According to an Islam Q&A site, the prophet Mohammad prescribed camel's milk and urine to cure illness.

It goes on to claim there are benefits from drinking camel's urine including:

Camel’s urine is efficacious in the treatment of skin diseases such as ringworm, tinea and abscesses, sores that may appear on the body and hair, and dry and wet ulcers.

Camel’s urine brings the secondary benefits of making the hair lustrous and thick, and removing dandruff from the scalp.

Scientific experiments have proven that camel’s urine has a lethal effect on the germs that cause many diseases.

Camel’s urine is also efficacious in the treatment of swelling of the liver and other diseases such as abscesses, sores that appear on the body and toothache, and for washing eyes.

The list goes on.

Is there any scientific evidence on the efficacy of camel urine against any medical condition?

  • The claim doesn't mention drinking urine at all.
    – Flimzy
    Commented Apr 10, 2014 at 18:31

3 Answers 3


Well, to some extent, but probably not when drinking the stuff.

Urine contains urea, which is used pharmaceutically as a rehydrating (water-binding) and keratolytic agent, e. g. in the treatment of skin disorders that cause scaly, dry skin, or to assist in removing skin detritus.

So the presumed usefulness in diseases such as ringworm, tinea, sores, dandruff etc. appears at least understandable, although it would be a purely symptomatic treatment.

Some research also appears to indicate that urea possesses some antimicrobial activity and that it enhances the skin barrier function against external factors like bacteria/fungi.

But this is only for external, topical application, not for drinking.

Now, why camel urine, not human urine? Well, this is all guesswork, but camels are able to concentrate their urine much higher than humans (which makes sense from an evolutionary standpoint if you're a desert animal), so you'd get a higher dose from camel urine than from your homemade stuff. But if you don't have a camel around and don't mind the social disadvantages of this treatment, human urine should also work to some extent.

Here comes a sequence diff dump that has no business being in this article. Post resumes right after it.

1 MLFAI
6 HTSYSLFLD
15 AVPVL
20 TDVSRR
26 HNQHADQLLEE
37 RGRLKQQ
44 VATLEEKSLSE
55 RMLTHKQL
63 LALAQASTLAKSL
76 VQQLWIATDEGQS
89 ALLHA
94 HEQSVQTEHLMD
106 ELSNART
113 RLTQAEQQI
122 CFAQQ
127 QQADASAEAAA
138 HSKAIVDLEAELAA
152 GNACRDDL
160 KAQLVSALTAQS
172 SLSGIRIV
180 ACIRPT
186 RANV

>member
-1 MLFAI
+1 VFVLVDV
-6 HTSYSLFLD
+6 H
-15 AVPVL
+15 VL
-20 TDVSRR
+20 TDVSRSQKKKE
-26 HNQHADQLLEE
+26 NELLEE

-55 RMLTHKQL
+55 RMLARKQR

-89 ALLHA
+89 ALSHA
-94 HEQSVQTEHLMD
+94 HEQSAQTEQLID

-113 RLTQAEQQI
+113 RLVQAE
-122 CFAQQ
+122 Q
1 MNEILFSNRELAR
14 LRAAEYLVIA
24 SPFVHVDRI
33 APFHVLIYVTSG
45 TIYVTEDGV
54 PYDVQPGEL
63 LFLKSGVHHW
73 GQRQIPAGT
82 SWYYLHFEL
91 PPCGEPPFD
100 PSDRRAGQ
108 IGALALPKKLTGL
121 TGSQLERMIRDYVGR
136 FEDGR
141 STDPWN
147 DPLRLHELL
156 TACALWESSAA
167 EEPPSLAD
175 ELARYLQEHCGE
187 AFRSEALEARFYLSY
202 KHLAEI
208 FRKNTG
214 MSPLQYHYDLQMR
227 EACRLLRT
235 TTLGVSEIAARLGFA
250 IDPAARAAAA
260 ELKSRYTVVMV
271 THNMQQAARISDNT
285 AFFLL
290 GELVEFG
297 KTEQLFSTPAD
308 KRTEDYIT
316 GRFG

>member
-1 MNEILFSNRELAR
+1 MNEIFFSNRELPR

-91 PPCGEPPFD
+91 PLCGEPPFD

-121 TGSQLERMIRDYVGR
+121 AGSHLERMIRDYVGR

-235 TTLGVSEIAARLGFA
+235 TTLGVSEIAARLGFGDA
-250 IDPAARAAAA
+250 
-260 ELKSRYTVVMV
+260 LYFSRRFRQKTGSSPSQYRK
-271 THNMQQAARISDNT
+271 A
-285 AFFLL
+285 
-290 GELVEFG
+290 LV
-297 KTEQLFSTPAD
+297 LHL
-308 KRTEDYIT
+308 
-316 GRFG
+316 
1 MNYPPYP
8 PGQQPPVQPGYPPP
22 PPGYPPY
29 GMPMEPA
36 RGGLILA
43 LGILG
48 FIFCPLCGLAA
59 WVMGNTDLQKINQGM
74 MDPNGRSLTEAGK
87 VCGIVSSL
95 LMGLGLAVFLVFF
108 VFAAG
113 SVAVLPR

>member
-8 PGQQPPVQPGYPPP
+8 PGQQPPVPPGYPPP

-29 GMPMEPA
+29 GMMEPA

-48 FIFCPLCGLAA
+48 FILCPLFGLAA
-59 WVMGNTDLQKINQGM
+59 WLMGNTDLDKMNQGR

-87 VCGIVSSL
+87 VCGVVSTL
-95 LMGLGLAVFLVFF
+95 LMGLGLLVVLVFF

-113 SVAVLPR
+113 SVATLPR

Has camel's urine been studied scientifically? Yes, it has, although I only found preliminary studies and nothing that would suggest it was useful in clinical or practical circumstances.


This paper seems inspired by the Arab tradition of using camel urine for alternative treatment. It found that high concentrations of camels urine inhibited the growth of some fungi and bacteria (in vitro - this isn't a result that can be immediately applied to drinking urine).

(The author is affiliated with the "Faculty of Science for Girls" in Saudi Arabia University - a stark reminder of the cultural differences compared to the West.)

I only found a couple of cites of this paper, one of which was relevant, in that it delved deeper:

Again, this work was religiously inspired. It found the effect was time-bounded, and suggests the mechanism may be the alkalinity of the camel's urine. In the discussion, it references other studies of the anti-fungal nature of camel's urine.

It concludes that camel's urine was "satisfactory for using as a medicinal treatment in the field of medical therapy." I would counter that these in vitro studies show no such thing: efficacy in vivo, safety and a comparison to other treatments haven't been looked at.


There is a paper from the Journal of Alternative and Complementary Medicine. If I was nervous about citing the religiously inspired science in low-quality journals above, you can understand why I haven't bothered to properly assess this one. Suffice to say, they claim to have "the first scientific evidence of the mechanism of the presumed therapeutic properties of camel urine" with respect to anti-platelets, but only from lactating or pregnant camels.



While camel urine (CU) is widely used in the Arabian Peninsula to treat various diseases, including cancer, its exact mechanism of action is still not defined. The objective of the present study is to investigate whether camel urine has anti-cancer effect on human cells in vitro.


Camel urine showed cytotoxicity against various, but not all, human cancer cell lines, with only marginal effect on non-tumorigenic epithelial and normal fibroblast cells epithelial and fibroblast cells. Interestingly, 216 mg/ml of lyophilized CU inhibited cell proliferation and triggered more than 80% of apoptosis in different cancer cells, including breast carcinomas and medulloblastomas. Apoptosis was induced in these cells through the intrinsic pathway via Bcl-2 decrease. Furthermore, CU down-regulated the cancer-promoting proteins survivin, β-catenin and cyclin D1 and increased the level of the cyclin-dependent kinase inhibitor p21. In addition, we have shown that CU has no cytotoxic effect against peripheral blood mononuclear cells and has strong immuno-inducer activity through inducing IFN-γ and inhibiting the Th2 cytokines IL-4, IL-6 and IL-10.

CONCLUSIONS: CU has specific and efficient anti-cancer and potent immune-modulator properties in vitro.


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